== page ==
I have no exciting hiking news to report because I have been incapacitated since returning home from the Ultimate Hike. If we count my toes separately, I have four injuries, which fortunately take turns hurting so it's easier to decide which way to limp.
My knee will lock up once a day, perhaps telling me it's time to make an appointment with the orthopedist. My ankle gets a little tender on occasion but is the least of my worries, although it still swells at night to turn into a Fred Flintstone foot. I'll spare you pictures of my two big toes, but imagine the skin around them a gentle burgundy while the actual nails continue to turn black. I don't have gout, but I do imagine I know how those sufferers feel when the bed sheet grazes the toes. But, I can't complain too much because as of yesterday, the constant hearbeat I felt throbbing beneath my toenails has ceased and the only time they hurt too bad is when one of the children decides to do a little clogging on my feet. They have been much better about practicing clogging since these injuries, interestingly enough.
I missed three weeks of tap class, so I decided to give it a go last Monday. I walked in with my knee and ankle wrapped in Ace bandages and my big toes wrapped in gauze, because I felt like if I was going to lose my nails, I would them wrapped up to spare others from probably puking on themselves. Because that would probably make me sick to watch other people puking.
I can't begin to tell you what a horrible idea it was to try to tap dance with my feet in that state. I've done some dumb things in my life, but this was right up there. It was the first time I had closed-toe shoes on my feet since October 1st. Thankfully I didn't do this to myself when it's too cold to wear flip flops. Eventually I tore off my shoes and tapped barefoot, you know, the way you are really meant to tap dance. I probably should hammer some horse shoes on the bottom of my feet next time I go back. I'm sure it will be less painful.
We've been keeping busy the past two weeks since Natalie and Daniel are tracked out. There has been lots of cooking, because Mommy's cooking camp is always free and there is no waiting list. I let the kids pick out what recipes they want to tackle and am amazed at how they think they can survive on nothing but cake and cookies for the three weeks during track-out.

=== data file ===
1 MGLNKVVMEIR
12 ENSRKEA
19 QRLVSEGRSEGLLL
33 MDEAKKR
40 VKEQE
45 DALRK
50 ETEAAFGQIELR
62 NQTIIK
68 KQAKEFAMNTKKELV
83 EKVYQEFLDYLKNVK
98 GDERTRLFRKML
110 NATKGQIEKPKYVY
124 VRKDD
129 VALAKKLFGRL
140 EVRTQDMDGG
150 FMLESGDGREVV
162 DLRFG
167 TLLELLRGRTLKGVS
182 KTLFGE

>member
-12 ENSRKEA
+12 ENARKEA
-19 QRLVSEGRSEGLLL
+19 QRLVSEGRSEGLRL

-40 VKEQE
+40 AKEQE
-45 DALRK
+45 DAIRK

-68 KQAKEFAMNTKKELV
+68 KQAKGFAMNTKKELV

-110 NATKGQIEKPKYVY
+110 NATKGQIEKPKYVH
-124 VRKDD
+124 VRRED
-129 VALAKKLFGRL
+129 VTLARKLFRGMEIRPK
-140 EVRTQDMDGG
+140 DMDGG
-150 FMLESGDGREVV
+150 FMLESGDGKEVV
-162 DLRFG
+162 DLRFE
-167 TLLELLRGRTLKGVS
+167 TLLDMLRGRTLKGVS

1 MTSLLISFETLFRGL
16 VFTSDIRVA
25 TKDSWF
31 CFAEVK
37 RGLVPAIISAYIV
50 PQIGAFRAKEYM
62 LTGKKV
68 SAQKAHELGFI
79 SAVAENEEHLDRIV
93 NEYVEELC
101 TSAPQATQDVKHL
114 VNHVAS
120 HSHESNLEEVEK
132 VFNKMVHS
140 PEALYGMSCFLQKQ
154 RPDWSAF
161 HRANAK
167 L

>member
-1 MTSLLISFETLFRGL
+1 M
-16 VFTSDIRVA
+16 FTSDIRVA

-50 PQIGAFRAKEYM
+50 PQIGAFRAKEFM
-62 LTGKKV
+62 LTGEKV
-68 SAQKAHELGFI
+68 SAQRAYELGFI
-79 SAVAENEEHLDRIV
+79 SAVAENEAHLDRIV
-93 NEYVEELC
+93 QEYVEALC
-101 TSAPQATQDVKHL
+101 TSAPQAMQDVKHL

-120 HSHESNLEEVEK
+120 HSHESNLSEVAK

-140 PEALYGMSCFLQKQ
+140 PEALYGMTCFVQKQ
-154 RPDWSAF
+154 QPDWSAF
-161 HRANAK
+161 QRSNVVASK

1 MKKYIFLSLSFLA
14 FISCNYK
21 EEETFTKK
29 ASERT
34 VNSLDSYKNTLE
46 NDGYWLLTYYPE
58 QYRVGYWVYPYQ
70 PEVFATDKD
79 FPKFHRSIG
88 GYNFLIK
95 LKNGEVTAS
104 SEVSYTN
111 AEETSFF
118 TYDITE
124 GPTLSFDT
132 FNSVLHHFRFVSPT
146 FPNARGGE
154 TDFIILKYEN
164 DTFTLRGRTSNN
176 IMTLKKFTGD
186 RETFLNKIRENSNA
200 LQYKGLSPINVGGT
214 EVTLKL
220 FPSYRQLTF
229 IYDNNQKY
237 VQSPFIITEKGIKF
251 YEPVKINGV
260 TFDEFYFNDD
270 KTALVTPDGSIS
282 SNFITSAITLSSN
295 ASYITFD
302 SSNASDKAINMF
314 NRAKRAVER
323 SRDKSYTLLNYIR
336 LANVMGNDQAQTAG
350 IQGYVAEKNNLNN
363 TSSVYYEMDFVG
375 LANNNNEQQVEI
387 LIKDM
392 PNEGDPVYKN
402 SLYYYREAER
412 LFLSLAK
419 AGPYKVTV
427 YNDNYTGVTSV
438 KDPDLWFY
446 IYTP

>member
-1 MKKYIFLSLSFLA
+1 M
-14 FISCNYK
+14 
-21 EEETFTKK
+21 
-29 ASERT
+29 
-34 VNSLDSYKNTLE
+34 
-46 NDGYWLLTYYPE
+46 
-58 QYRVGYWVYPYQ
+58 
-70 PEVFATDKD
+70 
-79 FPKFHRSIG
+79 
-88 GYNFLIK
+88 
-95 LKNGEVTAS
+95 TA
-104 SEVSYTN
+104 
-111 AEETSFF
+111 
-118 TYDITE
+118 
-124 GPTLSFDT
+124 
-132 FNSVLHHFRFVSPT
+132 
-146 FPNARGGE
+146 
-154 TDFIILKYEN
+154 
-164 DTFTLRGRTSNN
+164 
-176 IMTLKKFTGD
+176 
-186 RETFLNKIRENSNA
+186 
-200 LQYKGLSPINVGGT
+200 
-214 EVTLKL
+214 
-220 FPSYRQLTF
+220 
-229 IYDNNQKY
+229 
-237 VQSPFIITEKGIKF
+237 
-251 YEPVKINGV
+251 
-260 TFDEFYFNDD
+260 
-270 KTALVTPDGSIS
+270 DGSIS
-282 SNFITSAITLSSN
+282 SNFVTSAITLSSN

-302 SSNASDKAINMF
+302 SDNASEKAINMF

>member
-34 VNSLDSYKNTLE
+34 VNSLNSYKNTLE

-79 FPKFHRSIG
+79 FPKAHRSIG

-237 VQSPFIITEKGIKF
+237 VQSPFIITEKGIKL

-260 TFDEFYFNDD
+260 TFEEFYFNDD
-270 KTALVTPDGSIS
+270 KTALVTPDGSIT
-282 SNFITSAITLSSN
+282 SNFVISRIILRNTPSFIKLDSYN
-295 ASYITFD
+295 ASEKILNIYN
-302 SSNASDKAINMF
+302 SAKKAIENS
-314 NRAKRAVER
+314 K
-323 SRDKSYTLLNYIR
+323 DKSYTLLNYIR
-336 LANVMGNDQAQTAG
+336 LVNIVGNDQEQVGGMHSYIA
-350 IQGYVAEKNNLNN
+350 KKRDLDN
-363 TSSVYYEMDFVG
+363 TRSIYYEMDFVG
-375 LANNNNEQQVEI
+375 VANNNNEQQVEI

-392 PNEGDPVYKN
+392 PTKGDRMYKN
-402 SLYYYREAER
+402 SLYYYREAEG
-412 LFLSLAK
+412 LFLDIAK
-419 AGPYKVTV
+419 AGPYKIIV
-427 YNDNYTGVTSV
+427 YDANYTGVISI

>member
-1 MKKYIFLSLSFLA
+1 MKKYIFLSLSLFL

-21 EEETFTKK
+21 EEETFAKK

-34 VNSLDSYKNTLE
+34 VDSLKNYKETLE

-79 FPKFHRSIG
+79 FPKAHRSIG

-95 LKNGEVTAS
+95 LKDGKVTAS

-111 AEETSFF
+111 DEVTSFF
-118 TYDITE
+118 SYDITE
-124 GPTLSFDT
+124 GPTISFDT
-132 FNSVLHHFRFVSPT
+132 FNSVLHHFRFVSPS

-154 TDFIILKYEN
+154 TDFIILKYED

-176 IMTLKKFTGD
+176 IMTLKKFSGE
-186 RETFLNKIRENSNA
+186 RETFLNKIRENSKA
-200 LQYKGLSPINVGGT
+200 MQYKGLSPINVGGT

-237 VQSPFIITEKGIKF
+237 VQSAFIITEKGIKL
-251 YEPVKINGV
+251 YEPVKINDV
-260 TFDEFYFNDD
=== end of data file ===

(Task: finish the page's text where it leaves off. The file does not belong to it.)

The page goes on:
Me: Daniel, everything on this list you made is dessert!
Dan: Nuh-uh. I put pizza and breadsticks on there, too.
I don't know where they learned to make these food choices. With the exception of my weakness for Taco Bell and Cup Noodles, I pride myself in my healthy food selections. Man cannot live on ramen alone...or can I??
Eve has been fabulous in ballet, and even allowed me, Nat, and Dan to watch her this past week. I liked not being kicked out. Not being kicked out made me feel special. Almost loved.
I suppose all that spit and vinegar she had been saving for dance had to spill out somewhere, and preschool was just the place. Eve can be a moody child and it's completely up to her if she's going to cooperate with you. After the third day of not participating or following directions, the teacher called home to ask if something happened at home or if she was sick. Nope, but thanks so much, you can keep her.
Her teacher admitted what lots of people think but don't say: It's hard for me to discipline her because of all she's been through. So it appears the cancer card is still laminated and glossy. And she's getting away with crap outside of the home because she used to be bald. I'm sure she'll remember my unwillingness to let her get away with murder as she fills out my Mom of the Year nomination form. "She was tough but she loved me; she didn't let me get away with stuff that my siblings couldn't get away with. Mom wouldn't cater to me when I was too lazy to get up and do something myself. Mom always thoughtfully asked, Did you lose your legs to cancer, too, or just a kidney? Get up and do it yourself."